Updated: August 16, 2018 05:14 AM GMT
Bishop Basilio do Nascimento of Baucau ordains new deacons in this Nov.30 2017 file photo. (Photo by Thomas Ora)
Timor-Leste Bishop Basilio do Nascimento of Baucau celebrated 21 years of his Episcopal ordination in January this year, which is almost as long as the diocese he leads is old.
The 67-year-old prelate is the first and current bishop of Baucau, about 120 kilometers east of the capital Dili.
The diocese was officially established on Nov. 30 1996, seven years after Pope John Paul II — now St. John Paul — visited the country in October 1989 and envisioned another diocese to tap the growing number of Catholics.
Timor-Leste has a population of 1.2 million, about 97 percent of whom are Catholics.
They live in three dioceses; with Baucau being the second after Dili — set up in 1940 — and Maliana is the third, established in January 2010.
Bishop Nascimento said there are many things to thank God for as his diocese has developed over the past two decades.
"First is that the dream of Pope John Paul II has become a reality, even though there are many things that need improving," the bishop told ucanews.com.
Baucau Diocese was erected to lighten the burden on Bishop Carlos Filipe Ximenes Belo of Dili at the time, as the number of Catholics was growing significantly. The pope wanted the church to provide a better service to the people of Timor-Leste.
St. Pope John Paul II's message to local church leaders was to expand and make God's presence felt among his people, and to strengthen their faith in God. After Timor-Leste's independence, the pope's message became more and more important.
"It's continuous work, though" the prelate said.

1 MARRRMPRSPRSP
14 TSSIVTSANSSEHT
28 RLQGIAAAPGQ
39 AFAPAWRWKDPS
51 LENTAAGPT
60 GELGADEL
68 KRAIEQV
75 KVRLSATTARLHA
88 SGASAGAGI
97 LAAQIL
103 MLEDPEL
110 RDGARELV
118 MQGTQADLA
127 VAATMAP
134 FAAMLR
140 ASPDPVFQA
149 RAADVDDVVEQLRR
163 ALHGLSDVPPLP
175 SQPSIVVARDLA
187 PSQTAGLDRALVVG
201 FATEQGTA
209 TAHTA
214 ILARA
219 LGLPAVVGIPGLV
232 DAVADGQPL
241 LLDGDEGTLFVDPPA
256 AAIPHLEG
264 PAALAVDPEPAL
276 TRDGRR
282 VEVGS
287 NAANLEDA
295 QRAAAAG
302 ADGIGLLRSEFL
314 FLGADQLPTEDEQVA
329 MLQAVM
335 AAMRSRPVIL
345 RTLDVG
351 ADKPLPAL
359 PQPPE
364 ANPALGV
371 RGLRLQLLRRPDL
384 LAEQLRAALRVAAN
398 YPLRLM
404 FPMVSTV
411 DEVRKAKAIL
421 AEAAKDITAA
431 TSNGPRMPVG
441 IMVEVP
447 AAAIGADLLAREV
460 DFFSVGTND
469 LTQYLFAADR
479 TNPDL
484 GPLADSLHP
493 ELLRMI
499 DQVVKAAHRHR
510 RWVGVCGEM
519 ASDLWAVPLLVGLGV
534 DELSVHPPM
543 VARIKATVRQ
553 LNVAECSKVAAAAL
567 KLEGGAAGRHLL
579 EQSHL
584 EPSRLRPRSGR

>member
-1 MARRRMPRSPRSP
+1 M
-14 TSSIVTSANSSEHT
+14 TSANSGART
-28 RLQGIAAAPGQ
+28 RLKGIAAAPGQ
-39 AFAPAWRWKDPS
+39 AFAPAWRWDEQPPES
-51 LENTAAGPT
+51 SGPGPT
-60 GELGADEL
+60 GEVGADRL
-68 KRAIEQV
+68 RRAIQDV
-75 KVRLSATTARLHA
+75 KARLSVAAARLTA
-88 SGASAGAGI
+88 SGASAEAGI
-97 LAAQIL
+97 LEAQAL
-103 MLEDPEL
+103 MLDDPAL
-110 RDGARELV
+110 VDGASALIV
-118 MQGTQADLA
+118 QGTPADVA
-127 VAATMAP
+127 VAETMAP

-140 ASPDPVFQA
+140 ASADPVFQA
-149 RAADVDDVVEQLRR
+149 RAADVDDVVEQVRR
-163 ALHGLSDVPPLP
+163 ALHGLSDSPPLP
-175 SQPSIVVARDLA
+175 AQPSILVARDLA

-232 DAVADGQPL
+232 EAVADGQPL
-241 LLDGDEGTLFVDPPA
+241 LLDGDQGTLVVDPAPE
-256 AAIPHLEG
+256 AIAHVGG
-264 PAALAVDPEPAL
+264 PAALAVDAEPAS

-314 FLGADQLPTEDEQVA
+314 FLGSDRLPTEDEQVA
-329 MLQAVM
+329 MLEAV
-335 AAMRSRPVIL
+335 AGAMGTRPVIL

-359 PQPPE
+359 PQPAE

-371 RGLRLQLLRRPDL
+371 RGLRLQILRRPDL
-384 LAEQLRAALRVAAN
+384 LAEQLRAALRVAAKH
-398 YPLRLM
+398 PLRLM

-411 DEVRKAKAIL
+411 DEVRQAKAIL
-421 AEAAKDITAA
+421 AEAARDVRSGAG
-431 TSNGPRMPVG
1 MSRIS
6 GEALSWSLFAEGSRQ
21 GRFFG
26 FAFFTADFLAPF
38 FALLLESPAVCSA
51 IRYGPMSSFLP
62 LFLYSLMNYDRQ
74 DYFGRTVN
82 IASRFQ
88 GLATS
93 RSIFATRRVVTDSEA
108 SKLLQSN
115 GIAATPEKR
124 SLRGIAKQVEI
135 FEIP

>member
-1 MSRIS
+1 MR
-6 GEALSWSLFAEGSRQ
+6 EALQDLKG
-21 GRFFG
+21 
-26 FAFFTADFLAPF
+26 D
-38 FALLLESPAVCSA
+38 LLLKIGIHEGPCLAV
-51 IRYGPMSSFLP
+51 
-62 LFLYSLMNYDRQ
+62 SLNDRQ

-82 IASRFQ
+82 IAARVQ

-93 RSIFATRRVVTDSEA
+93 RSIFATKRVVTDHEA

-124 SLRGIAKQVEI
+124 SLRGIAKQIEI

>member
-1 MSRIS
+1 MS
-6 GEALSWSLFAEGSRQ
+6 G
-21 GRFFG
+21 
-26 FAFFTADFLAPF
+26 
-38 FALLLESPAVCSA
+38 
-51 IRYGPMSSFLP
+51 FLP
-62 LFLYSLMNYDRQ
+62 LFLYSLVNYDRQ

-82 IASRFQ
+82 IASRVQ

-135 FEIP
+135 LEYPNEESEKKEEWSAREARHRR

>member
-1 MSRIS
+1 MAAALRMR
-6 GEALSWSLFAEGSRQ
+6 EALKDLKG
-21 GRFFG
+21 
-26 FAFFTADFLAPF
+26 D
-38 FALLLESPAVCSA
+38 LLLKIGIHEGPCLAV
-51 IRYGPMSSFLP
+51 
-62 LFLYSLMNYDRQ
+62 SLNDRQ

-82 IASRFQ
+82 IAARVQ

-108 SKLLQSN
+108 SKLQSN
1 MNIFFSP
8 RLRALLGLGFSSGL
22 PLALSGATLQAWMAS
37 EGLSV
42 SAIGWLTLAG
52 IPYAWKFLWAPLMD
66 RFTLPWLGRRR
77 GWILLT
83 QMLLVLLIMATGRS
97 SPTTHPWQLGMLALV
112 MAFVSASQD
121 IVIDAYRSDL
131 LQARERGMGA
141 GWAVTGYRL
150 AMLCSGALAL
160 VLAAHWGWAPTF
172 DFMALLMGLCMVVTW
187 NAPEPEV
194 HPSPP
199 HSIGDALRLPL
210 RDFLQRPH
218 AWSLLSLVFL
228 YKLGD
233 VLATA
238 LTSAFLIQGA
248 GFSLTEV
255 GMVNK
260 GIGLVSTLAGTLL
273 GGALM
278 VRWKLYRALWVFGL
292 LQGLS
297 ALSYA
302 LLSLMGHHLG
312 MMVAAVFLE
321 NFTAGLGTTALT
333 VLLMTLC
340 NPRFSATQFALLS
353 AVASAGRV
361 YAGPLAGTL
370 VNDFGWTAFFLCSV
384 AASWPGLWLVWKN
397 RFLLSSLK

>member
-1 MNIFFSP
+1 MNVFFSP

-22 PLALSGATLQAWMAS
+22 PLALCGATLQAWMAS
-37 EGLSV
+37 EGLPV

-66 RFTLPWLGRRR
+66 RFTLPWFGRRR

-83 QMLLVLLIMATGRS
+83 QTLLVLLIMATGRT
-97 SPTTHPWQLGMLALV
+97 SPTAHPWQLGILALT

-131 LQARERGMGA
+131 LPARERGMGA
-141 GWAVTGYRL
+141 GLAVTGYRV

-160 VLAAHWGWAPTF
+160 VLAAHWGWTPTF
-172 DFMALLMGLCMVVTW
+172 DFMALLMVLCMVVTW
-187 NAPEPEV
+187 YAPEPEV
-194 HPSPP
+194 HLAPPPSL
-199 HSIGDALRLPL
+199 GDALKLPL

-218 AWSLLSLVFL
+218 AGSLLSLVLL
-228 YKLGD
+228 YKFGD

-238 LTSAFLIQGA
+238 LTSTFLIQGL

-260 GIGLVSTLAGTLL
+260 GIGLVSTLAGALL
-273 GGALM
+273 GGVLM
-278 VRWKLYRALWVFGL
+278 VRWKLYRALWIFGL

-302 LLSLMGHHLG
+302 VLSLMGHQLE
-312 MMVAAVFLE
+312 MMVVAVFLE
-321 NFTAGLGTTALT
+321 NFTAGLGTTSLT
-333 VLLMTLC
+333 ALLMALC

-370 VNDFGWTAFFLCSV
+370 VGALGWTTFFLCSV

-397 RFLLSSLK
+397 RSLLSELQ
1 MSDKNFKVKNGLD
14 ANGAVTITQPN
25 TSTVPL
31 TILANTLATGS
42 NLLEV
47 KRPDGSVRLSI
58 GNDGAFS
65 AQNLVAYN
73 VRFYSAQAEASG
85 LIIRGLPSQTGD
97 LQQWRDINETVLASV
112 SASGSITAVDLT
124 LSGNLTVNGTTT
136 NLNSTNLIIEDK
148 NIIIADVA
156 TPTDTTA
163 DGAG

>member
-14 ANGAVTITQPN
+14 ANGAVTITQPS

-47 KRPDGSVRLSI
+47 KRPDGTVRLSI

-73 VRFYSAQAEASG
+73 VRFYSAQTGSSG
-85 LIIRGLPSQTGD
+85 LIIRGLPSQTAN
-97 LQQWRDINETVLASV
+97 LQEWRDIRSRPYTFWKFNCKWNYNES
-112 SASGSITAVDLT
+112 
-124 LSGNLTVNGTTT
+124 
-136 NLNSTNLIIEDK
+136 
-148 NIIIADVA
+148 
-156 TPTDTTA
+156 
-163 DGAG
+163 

Bishop Nascimento was born on June 14, 1950 in Suai in what is now the south west of the country and ordained priest in 1977 in Evora, Portugal.
Before returning to Timor-Leste in 1994 — when it was still under Indonesian occupation — he served as parish priest and lecturer at major seminaries in Portugal and France.
He also served as Apostolic Administrator of Dili following the resignation of Bishop Belo on Nov. 26, 2002 until the ordination of Bishop Alberto Ricardo da Silva on March 6, 2004. The latter died on April 2, 2015
In 2011, he was appointed and still remains chairman of the Timor-Leste Bishops' Conference.
Catholics mark Baucau Diocese 20th anniversary on Nov. 30 2017 at St. Anthony Lisboa Church in Baucau. (Photo by Thomas Ora)
He was 46 years old when he was appointed bishop of Baucau and he described the early days after his appointment as ground zero.
There was practically nothing in place, particularly in terms of infrastructure, human resources and management.
"There was no bishop's house, no office. Nothing," he said.
However, it was an opportunity for Bishop Nascimento and a small team of priests and religious men and women to plan for the new diocese's future.
When he started there were only 21 priests — nine diocesan priests and 12 religious priests from the Society of the Divine Word (SVD) and the Salesians of Don Bosco, as well as nuns from several religious congregations.